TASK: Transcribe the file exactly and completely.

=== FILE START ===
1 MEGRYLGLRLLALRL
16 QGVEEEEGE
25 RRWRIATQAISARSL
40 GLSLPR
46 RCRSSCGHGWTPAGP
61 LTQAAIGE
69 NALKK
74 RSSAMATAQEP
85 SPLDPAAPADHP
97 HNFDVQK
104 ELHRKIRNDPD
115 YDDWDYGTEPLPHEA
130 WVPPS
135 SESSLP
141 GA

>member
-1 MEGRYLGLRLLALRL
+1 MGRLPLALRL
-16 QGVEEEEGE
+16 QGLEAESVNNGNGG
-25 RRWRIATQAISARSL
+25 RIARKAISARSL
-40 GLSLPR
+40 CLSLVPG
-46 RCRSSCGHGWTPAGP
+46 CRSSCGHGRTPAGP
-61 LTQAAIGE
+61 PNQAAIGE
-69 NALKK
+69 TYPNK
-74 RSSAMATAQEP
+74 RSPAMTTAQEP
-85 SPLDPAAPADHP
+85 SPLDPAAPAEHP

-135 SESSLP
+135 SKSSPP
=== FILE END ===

1 MEGRYLGLRLLALRL
16 QGVEEEEGE
25 RRWRIATQAISARSL
40 GLSLPR
46 RCRSSCGHGWTPAGP
61 LTQAAIGE
69 NALKK
74 RSSAMATAQEP
85 SPLDPAAPADHP
97 HNFDVQK
104 ELHRKIRNDPD
115 YDDWDYGTEPLPHEA
130 WVPPS
135 SESSLP
141 GA

>member
-1 MEGRYLGLRLLALRL
+1 MGRLPLALRL
-16 QGVEEEEGE
+16 QGLEAESVNNGNGG
-25 RRWRIATQAISARSL
+25 RIARKAISARSL
-40 GLSLPR
+40 CLSLVPG
-46 RCRSSCGHGWTPAGP
+46 CRSSCGHGRTPAGP
-61 LTQAAIGE
+61 PNQAAIGE
-69 NALKK
+69 TYPNK
-74 RSSAMATAQEP
+74 RSPAMTTAQEP
-85 SPLDPAAPADHP
+85 SPLDPAAPAEHP

-135 SESSLP
+135 SKSSPP